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Dedication to police officer

 
Created on 08/12/2011 @ 09:25

 A police officer who died of a heart attack after being involved in a ‘violent arrest’ has been recognised for his efforts over 100 years after he died.

As highlighted by mynewtown earlier this year, PC William Davies, 43, died on 16th November 1903 and was buried at St Nicholas Church, Montgomery. But with his gravestone falling into a state of decay, little was known about the officer or his family, except that his death was recorded in the National Police Officers Roll of Honour.

The Roll of Honour stated he “died as a result of heart failure accelerated by a violent struggle during an arrest.” Although a man named Thomas Davies was arrested and taken to court following the incident, insufficient evidence led to him being acquitted. An inquest had previously recorded a verdict of manslaughter.

Now, 108 years after his death and a plea for information about him which resulted in worldwide responses, Dyfed Powys Police has recognised the PC Davies with a ceremony at his grave in Montgomery and the re-dedication of a new headstone.

The newly refurbished headstone was restored to its former glory and unveiled at a recent ceremony which included Chief Constable Ian Arundale, Lady Mayoress Cerys Thomas, and Michael and David Davies, great grandsons of the deceased policeman. The service was conducted by the Rev Mike Powell, himself a former police officer with the City of London Police.

Mr Arundale stated the importance of commemorating past sacrifices and traditions and their relevance to those entering the Police Service today – and expressed his appreciation to all those attending.

 
He added: “Police Officers who are killed in the line of duty merit a special gratitude for paying the ultimate price, thereby ensuring the safety of members of their community.
 
“This level of dedication from a serving officer should be continually recognised so that further generations in the community can acknowledge the courage and commitment demonstrated by Police Officers such as the late PC William Davies.”
 
A Presentation File was given to Michael Davies (Great-Grandson) who accepted with thanks on behalf of the family.
 
 

 

PC William Davies’ story timeline:

 

 

 

 

 

 
·       There was little known of the actual circumstances surrounding PC Davies’ death other than what was recorded in the National Police Officers Roll of Honour which stated he ‘died as result of heart failure accelerated by a violent struggle during an arrest’.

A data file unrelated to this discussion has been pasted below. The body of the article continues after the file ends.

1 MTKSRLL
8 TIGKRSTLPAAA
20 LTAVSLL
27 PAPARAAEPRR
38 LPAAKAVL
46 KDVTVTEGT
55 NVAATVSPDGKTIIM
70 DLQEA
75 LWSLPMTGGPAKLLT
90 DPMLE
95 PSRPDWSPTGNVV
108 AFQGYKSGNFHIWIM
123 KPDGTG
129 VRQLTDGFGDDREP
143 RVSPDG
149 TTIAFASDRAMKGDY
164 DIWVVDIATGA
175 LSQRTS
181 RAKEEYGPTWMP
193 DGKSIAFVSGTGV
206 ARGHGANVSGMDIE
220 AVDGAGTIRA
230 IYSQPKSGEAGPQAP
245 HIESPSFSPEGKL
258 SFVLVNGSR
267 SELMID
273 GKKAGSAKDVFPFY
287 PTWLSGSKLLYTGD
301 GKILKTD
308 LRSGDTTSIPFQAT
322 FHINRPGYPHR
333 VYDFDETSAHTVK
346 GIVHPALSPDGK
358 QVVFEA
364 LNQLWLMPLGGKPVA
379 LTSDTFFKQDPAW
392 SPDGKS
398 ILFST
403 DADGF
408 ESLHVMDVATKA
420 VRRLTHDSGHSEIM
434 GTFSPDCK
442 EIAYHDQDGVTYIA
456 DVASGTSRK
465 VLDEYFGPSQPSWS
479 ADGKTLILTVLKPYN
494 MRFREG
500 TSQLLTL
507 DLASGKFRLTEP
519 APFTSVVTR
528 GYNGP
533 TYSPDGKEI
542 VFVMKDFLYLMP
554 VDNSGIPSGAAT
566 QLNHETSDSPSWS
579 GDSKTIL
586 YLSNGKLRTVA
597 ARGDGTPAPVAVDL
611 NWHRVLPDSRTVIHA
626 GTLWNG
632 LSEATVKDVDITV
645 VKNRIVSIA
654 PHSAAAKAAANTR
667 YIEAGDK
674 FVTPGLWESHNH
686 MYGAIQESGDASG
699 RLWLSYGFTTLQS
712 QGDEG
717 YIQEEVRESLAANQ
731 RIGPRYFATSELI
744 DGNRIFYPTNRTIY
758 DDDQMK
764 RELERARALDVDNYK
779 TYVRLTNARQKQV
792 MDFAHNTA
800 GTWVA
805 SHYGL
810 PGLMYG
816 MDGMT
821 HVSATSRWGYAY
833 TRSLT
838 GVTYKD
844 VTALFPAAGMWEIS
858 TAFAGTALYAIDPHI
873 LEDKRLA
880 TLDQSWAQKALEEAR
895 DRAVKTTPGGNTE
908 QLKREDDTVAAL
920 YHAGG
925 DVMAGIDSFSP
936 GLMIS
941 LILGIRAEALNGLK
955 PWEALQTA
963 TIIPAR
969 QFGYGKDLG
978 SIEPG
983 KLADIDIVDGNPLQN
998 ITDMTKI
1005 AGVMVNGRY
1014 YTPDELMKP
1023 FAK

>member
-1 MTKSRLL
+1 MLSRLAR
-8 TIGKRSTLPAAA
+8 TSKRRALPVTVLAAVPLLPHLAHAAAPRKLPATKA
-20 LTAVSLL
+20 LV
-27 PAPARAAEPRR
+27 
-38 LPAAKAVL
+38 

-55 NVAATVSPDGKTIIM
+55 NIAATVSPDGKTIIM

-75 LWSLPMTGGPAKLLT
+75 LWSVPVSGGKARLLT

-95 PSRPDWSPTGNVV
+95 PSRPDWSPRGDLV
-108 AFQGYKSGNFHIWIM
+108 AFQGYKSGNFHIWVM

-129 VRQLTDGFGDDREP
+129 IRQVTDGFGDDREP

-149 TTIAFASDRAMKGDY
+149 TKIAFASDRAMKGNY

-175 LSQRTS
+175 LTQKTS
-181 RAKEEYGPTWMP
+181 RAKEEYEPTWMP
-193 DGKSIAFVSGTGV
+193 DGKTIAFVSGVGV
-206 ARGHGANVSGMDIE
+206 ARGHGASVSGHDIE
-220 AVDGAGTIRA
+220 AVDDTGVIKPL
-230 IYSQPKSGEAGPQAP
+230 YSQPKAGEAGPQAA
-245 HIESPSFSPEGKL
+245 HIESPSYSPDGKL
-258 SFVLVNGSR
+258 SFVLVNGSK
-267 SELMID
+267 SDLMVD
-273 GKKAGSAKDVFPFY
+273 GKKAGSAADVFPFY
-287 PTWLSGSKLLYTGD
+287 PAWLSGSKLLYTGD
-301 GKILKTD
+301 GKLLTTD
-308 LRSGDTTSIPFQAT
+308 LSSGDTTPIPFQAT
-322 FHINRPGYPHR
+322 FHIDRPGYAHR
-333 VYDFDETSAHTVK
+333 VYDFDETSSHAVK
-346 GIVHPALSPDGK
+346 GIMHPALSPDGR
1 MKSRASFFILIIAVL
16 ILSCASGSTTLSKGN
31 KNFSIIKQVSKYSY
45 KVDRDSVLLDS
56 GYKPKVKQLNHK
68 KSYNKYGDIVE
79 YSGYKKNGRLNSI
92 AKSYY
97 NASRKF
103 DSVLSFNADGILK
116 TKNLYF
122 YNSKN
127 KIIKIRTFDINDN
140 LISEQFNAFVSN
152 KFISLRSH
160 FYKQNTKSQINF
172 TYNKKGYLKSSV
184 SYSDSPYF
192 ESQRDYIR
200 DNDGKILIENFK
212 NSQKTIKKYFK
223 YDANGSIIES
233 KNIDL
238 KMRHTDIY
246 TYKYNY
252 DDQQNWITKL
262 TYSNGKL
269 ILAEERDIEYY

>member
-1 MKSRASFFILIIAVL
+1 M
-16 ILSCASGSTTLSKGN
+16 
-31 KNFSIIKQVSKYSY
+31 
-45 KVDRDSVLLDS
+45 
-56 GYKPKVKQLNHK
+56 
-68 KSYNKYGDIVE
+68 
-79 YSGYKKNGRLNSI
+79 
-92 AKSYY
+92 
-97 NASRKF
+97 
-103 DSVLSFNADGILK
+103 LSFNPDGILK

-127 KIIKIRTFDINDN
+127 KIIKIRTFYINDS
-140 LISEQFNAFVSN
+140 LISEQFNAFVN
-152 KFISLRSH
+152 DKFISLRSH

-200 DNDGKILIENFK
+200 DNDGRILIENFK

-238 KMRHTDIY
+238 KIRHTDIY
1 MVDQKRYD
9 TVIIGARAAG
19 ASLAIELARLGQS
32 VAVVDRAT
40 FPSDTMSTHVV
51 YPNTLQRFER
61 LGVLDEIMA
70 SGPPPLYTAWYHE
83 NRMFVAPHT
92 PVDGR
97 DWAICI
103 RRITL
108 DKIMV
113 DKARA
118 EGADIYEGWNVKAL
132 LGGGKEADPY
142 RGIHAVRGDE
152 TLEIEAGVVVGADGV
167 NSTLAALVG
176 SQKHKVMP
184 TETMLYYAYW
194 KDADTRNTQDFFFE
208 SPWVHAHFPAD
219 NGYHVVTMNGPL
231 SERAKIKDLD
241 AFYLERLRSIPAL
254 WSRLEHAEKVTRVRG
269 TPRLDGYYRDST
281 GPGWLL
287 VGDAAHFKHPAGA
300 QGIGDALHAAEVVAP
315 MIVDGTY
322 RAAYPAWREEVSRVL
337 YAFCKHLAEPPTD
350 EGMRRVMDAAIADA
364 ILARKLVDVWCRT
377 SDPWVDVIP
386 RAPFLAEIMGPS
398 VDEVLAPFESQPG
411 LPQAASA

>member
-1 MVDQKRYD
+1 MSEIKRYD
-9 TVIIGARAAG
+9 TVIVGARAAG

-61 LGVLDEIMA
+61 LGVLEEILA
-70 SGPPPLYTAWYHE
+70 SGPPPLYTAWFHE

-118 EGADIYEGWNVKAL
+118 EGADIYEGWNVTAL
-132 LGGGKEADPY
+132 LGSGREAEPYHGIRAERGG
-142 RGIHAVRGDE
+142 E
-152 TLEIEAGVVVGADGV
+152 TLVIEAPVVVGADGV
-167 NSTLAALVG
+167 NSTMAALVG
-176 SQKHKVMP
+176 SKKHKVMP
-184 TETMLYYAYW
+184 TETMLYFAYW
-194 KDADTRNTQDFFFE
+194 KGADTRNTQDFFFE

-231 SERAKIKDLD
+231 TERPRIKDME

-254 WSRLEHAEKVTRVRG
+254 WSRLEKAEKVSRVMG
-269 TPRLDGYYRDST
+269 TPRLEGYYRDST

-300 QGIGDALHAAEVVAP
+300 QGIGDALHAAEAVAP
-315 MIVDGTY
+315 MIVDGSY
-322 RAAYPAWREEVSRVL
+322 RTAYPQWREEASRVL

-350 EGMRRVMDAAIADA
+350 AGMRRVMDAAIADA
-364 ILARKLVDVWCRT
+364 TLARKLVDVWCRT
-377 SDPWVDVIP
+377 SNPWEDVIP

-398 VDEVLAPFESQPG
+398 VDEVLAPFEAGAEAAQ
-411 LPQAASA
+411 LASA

·       Dyfed-Powys Police initiated a request to trace descendants of PC Davies through the local news media. This generated a surprising number of responses, not only from local people, but also from across the world – and most remarkably from one of PC Davies’ descendants, Mr Michael Davies who is his great-grandson.
 
·       Further investigations of various sources were developed, including local historians Ann and John Welton, Dawn Gill in the Powys Archive, National Library of Wales and The National Archive in Richmond, Surrey.
·       Originally, it was thought that PC Davies died after attempting to arrest sheep rustlers in Montgomery. The Montgomery County Times dated 21 November 1903 revealed the true facts behind PC Davies’ early death. He did in fact have an altercation with a local Inn-Keeper, also named Davies but not a relative.
 
·       He had arrested Thomas Davies after a violent struggle but later that night suffered a heart attack and died. The resulting Inquest returned a verdict of manslaughter and Thomas Davies was accordingly charged. In January 1904 he appeared in the Montgomeryshire Assizes but on the direction of the Judge, Sir Walter Phillimore, the jury returned a verdict of not guilty. This was apparently due to the evidence of the pathologist who stated that William was in a poor state of health and could have died at any time.
 
·       PC Davies was buried in Montgomery after a grand funeral attended by many local residents and dignitaries.